Breathtaking sunrises from atop Cadillac Mountain. Craggy, Game of Thrones-esque coastal cliffs. Gorgeous, ancient mountain forests. You’ll find all of these in a single park: Maine’s Acadia National Park. Millions of visitors flock to Acadia from around the world every single year, and once you visit, it’s not hard to see why.
The first National Park east of the Mississippi, Maine’s premiere natural destination holds some of the most fascinating history – and present-day happenings – of any place in America. Below, we’re hitting the highlights with our Top 10, so be sure to dive in before your next New England trip.
10. Acadia is Home to the East Coast’s Highest Point: Cadillac Mountain
The highest point on the U.S.’s eastern seaboard, Cadillac Mountain has been a desirable destination for all of North American human history. Acadia’s lands are home to the Wabanaki people, who’ve inhabited the area for thousands of years (more on their incredible past and present below). Early in U.S. history, colonists used this waypoint to map out the coastline, eventually making it a popular tourist destination very early in America’s history.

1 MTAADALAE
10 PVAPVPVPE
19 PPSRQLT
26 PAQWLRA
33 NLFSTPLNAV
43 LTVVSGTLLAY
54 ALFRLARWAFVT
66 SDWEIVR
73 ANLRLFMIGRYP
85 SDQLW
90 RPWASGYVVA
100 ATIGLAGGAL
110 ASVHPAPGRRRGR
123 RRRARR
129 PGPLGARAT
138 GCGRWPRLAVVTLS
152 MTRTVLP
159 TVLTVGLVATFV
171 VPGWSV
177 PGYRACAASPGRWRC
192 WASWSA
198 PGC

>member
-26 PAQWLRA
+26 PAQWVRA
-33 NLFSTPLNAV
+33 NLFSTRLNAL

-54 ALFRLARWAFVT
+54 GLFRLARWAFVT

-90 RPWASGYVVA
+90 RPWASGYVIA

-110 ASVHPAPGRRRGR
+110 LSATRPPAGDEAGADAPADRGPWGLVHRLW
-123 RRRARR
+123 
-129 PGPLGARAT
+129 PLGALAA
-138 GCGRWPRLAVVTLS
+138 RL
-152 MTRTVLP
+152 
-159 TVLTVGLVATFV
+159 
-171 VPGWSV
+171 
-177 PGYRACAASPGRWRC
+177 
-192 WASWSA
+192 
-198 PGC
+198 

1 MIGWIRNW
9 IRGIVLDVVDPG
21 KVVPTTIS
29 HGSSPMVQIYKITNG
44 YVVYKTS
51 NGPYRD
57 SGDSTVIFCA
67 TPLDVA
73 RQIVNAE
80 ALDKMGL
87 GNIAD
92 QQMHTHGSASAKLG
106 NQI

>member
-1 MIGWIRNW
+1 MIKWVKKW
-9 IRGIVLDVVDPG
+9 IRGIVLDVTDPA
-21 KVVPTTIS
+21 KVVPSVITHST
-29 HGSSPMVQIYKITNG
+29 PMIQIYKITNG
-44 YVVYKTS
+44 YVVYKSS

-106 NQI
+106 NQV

From atop Cadillac Mountain, visitors get a gorgeous birds-eye view of the Atlantic and the glacial coastal landscape carved into its shore. To get to the top, the park offers the paved Cadillac Summit Loop Trail, alongside plenty of interpretive signs. Once you make it to the top, restrooms and a great gift shop await.
9. From Dense Forests to Craggy Coasts, Acadia is Wildly Diverse
Firstly, with everything from steep cliffs and dense forests to freezing Atlantic waters, safety is paramount when visiting Acadia. Each of the park’s amazing geological components makes for incredible exploring, but Acadia is never to be tackled lightly.
Go in prepared, and you’ll be able to hike the side of immense cliffs over ancient forests, take whale watching excursions into the Atlantic, or take a horse-drawn buggy through historic, castle-like stone homes. All in the same park.
But remember, safety should always be #1 priority while exploring anytime, anywhere. And with the sheer ecological diversity of Acadia National Park, a bit of safety prep goes a long, long way.
To best prepare, see our Acadia National Park Safety: Best Practices to Stay Safe While Exploring the National Park.
8. Plants Rule Acadia National Park
Whether in water or on land, plants dominate Acadia National Park. In fact, over 1,000 different plant species are abundant within park lands.
In Acadia, forests are only the beginning of plant life. Abundant wetlands flourish here, as do coastal, mountain and dense valley ecosystems. Both deciduous and coniferous forests thrive in Acadia, with ash, spruce, aspen, pine, beech, maple, birch, and white cedar trees all present.
You’ll also find plenty of wildflowers and berry bushes in the meadows of Acadia. And at high mountain elevations, juniper and raspberry shrubs are common, too.
There’s no shortage of plant-filled marshes, bogs, and ponds, either, so be sure to keep an eye out for the abundant wildlife that lives in tandem with Acadia’s remarkable flora.
7. So Do Birds of Prey